CASINO

Myanmar finalizes revised gambling law, approves foreigner-only casinos

TAGs: casino law, casino license, casinos, gambling law, Kirby Garlitos, Myanmar

Myanmar has finalized a new gambling law that would pave the way for casinos in three-star and higher hotels near border crossings. However, these casinos would only allow foreigners inside their premises.

Myanmar finalizes revised gambling law, approves foreigner-only casinosAn official from the country’s Home Affairs Ministry told Deutsche Presse-Agentur about the latest version of the reformed gambling law, which must now go to parliament for a stamp of approval. Specific details about the law were not fully disclosed but in addition to allowing foreigner-only casinos, the legislation would also legalize and regulate some forms of lotteries currently deemed illegal.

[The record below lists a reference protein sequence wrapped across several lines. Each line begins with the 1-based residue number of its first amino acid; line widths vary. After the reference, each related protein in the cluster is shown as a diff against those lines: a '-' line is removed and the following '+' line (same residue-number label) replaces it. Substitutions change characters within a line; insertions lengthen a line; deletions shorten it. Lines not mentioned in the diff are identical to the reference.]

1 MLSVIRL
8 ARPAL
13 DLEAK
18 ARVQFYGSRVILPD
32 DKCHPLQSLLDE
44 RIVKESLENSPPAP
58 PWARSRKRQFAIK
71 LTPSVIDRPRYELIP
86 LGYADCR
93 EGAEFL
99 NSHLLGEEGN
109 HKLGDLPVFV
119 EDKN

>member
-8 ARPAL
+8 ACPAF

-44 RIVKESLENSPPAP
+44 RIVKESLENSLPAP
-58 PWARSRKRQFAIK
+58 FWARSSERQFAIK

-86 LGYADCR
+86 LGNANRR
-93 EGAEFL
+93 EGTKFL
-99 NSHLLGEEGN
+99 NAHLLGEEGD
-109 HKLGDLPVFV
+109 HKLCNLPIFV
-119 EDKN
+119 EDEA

“It’s better to get more revenue for [the] country by legalizing the illegal lotteries,” the official told DPA.

The country’s lottery head Thein Naing has long been a proponent of upgrading the country’s state lottery system, which has been described graciously by some as creaky and antiquated. Naing has indicated his desire to see the development of an online lottery system to take advantage of current technology available to the country’s residents.

The new development comes a month after the country’s Ministry of Hotels and Tourism Director Myo Win Nyunt said casinos in Myanmar would remain illegal until the government grants licenses in accordance with the proposed gambling law.

Several estimates have suggested that 70 percent of Myanmar’s adult population has participated in some form of illegal gambling. The new law aims to curb that number significantly, while also kickstarting a 2013 tourism master plan that set a target of attracting 7 million tourists by 2020.

These plans fall in line with the country’s attempts to turn Myanmar into a more popular tourist destination after reforms were made in 2011. The reforms have seen the country welcome 2 million tourists in 2013, with more spikes expected to happen in the coming years.

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